Did they start to play music during non-peak hours to get people to vary the time they went to eat a little more? On the contrary ..

Was the music there to affect people's decision when to eat in any other way? Noish.
where to eat? Yes.
where in this restaurant? No.
what to eat? No.

Bodo
They sell more food and drink but the people eating there don't eat or drink any more than usual--there are more people eating there than there would be without the music? Yes.

Is the location relevant? Yes.
Are there competing places to eat nearby? But no.

Time zones relevant? No.
Tim A. Dowd (Bodo)
Posted on Wednesday, March 16, 2005 - 6:02 pm:   Edit PostDelete PostView Post/Check IPPrint Post   Move Post (Moderator/Admin Only)Ban Poster IP (Moderator/Admin only)

So the music is causing people who otherwise wouldn't've eaten there to eat there after all?

Does the playing of music indicate to people that the restaurant is open? Help them find it? Make them notice it? Realize they're hungry?

Tourism relevant? Culture/ethnicity?
Jens Weber (Sundowner)
Posted on Wednesday, March 16, 2005 - 9:10 pm:   Edit PostDelete PostView Post/Check IPPrint Post   Move Post (Moderator/Admin Only)Ban Poster IP (Moderator/Admin only)

So the music is causing people who otherwise wouldn't've eaten there to eat there after all? Yes-ish.

Does the playing of music indicate to people that the restaurant is open? No, they know pretty well that it's open.
Help them find it? No, they know where it is either.
Make them notice it? No.
Realize they're hungry? No.

Tourism relevant? No.
Culture/ethnicity? No.

Could be helpful to find out more about the restaurant.
Fred Z (Dref)
Posted on Wednesday, March 16, 2005 - 9:35 pm:   Edit PostDelete PostView Post/Check IPPrint Post   Move Post (Moderator/Admin Only)Ban Poster IP (Moderator/Admin only)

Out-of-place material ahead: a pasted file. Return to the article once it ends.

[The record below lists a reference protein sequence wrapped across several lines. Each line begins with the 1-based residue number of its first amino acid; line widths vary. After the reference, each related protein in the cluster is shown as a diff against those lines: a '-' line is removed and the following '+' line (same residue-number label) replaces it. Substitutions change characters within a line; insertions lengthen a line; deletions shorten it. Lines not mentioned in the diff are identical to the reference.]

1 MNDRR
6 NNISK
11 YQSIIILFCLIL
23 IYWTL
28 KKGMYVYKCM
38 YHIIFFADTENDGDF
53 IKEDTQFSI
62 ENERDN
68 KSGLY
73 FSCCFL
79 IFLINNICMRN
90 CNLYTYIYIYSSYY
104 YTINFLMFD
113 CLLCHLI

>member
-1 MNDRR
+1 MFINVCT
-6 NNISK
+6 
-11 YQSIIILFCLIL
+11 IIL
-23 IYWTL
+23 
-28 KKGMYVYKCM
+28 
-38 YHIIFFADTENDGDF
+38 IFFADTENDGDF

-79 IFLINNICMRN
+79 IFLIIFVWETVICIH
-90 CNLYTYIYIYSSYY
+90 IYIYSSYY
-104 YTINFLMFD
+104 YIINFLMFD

Did they want customers to spend less time eating?

Is the restaurant a bar? a fast food place? a restaurant that happens to have a bar section?

Is the tempo/tone of the music relevant? does it change depending on how many are there?
Jens Weber (Sundowner)
Posted on Thursday, March 17, 2005 - 12:31 pm:   Edit PostDelete PostView Post/Check IPPrint Post   Move Post (Moderator/Admin Only)Ban Poster IP (Moderator/Admin only)

Did they want customers to spend less time eating? There's a grain of truth in it. They don't want to speed them up eating (though this would be a nice side effect), but..

Is the restaurant a bar? It might be called bar, yes, but the list of places that might be called a bar range from coffee bar to night club.
a fast food place? Yesish, but not a burger place.
a restaurant that happens to have a bar section? It has, as a matter of fact, but this is probably of less relevance.

Is the tempo/tone of the music relevant? Yes.
does it change depending on how many are there? Yes-ish.

Darn good questions! ;)
Fred Z (Dref)
Posted on Thursday, March 17, 2005 - 10:16 pm:   Edit PostDelete PostView Post/Check IPPrint Post   Move Post (Moderator/Admin Only)Ban Poster IP (Moderator/Admin only)

Do they want customers to leave soon enough to be replaced by new customers?
Jens Weber (Sundowner)
Posted on Friday, March 18, 2005 - 2:33 pm:   Edit PostDelete PostView Post/Check IPPrint Post   Move Post (Moderator/Admin Only)Ban Poster IP (Moderator/Admin only)

Do they want customers to leave soon enough to be replaced by new customers? Yope. The music was intended to make some of the customers leave.
Tommy Petersson (Tommyp)
Posted on Friday, March 18, 2005 - 3:20 pm:   Edit PostDelete PostView Post/Check IPPrint Post   Move Post (Moderator/Admin Only)Ban Poster IP (Moderator/Admin only)

So one specific group of people usually sat there longer than the owners of the restaurant liked? and they asked the orchestra to play music they thought that group didn't like? so they would leave earlier?

Was it a well-defined group? elderly people? young people? foreigners? tourists (both foreign and national)? locals?

Did they have a buffé? so some people not only took up a seat too long time, but also ate too much?
Jens Weber (Sundowner)
Posted on Sunday, March 20, 2005 - 9:54 am:   Edit PostDelete PostView Post/Check IPPrint Post   Move Post (Moderator/Admin Only)Ban Poster IP (Moderator/Admin only)